An Overview of Sore Throat

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A sore throat can feel scratchy and painful, especially when you swallow. This is known as pharyngitis and is the result of your throat tissues becoming inflamed due to an infection or irritation.

Viral infections such as colds or flu are the most common causes, but there can be others, such as acid reflux, allergies, and overuse of the vocal cords. Most often, viral sore throats will need soothing until they pass, but other causes, such as strep throat, require treatment to prevent related complications.


A sore throat is a symptom of a condition; it is rarely experienced on its own. Depending on the cause, you may experience symptoms from pain and scratchiness to swelling and difficulty swallowing. The pain and discomfort may occur only when you swallow or it may be continuous.

The other symptoms that accompany a sore throat can help you decide whether or not to call your doctor. They can also help a doctor get to the root of the problem.

You can follow the rule of thumb of waiting five to seven days to see if your sore throat resolves on its own. However, if you experience any of the following, you should be evaluated:

  • Fever greater than 101 degrees
  • Difficulty breathing, swallowing or opening your mouth
  • Lump in your neck
  • Hoarseness lasting more than two weeks
  • Blood in mouth or sputum
  • Rash

Even with no other symptoms, if your throat is so sore that you can't swallow or sleep, seek medical attention.


The most common causes of a sore throat are viral infections including the common cold, the flu, and mononucleosis. In young children, Coxsackie virus and herpangina are two other viral causes.

Strep throat is the cause of sore throats up to a third of the time in school-age children, and 10 percent of the time in adults and younger children. This condition is caused by bacteria and needs to be treated with antibiotics to prevent serious complications. Strep throat usually doesn't have other respiratory symptoms such as nasal drainage, cough, or congestion. You can see your doctor for a rapid strep test or a throat culture if this is suspected.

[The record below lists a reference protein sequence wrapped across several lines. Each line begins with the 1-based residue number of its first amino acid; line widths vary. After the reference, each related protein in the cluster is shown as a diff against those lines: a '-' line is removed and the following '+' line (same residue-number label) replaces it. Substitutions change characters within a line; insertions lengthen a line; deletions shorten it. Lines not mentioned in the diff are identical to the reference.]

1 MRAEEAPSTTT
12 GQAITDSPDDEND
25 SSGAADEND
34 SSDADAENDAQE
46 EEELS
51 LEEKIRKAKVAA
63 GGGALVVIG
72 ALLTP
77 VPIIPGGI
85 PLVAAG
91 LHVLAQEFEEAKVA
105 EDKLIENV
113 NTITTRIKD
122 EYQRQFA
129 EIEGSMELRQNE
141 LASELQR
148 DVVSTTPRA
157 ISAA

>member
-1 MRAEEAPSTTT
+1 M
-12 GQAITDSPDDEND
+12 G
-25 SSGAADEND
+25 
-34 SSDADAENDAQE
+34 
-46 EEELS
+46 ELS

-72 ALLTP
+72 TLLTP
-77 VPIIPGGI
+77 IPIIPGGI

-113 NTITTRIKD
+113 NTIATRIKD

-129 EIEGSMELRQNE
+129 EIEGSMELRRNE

You may also experience a sore throat with allergies, post-nasal drip, overuse of the vocal cords, and smokingAcid reflux can cause a sore throat when stomach acid enters the esophagus and irritates the tissues.

Environmental irritants such as smoke, air pollution, and industrial fumes can also irritate your throat. Dry air itself can cause a dry and scratchy throat.


If what's causing the sore throat itself can be addressed, that will be the primary focus of sore throat treatment.

For instance, when a bacterial infection such as strep throat is identified, antibiotics such as penicillin and amoxicillin are used to rid your body of the infection, in turn resolving your sore throat.

If a bacterial infection or other treatable health issue is not to blame, treating sore throat for comfort is all that can be done. That's the case with many causes, including the common cold and other viral infections.

You can use home remedies and over-the-counter pain medications, such as Advil (ibuprofen) and Tylenol (acetaminophen), to ease sore throat pain. Unfortunately, though, waiting it out is usually what's most effective.

The following tips can also help:

  • Stay hydrated by drinking at least eight glasses of water a day (more if that's your normal intake).
  • Mix honey in with your favorite tea; it can coat the throat and act as a lubricant.
  • Humidify the air by using either warm-mist or cool-mist humidifiers, or by boiling water.
  • Gargle with salt water: 1/4 teaspoon to 1/2 cup of water is a common mixture.
  • Suck on lozenges or hard candies.

There are not many high-quality studies that have supported the use of alternative therapies. Sage, slippery elm, and licorice root may be found in some herbal teas and lozenges and are believed, though not proven, to have soothing effects. Always discuss herbal medications and supplements with your doctor, as some may interact with other medications.

If your sore throat worsens or continues to progress after five to seven days, see a physician for further evaluation. What's causing your sore throat may not be what you originally thought.

A Word From Verywell

While painful, sore throats will usually go away on their own. Stay alert for signs of fever so you can call your doctor when it is appropriate. With some soothing measures the pain will pass and you'll be able to breathe (and swallow) easier.

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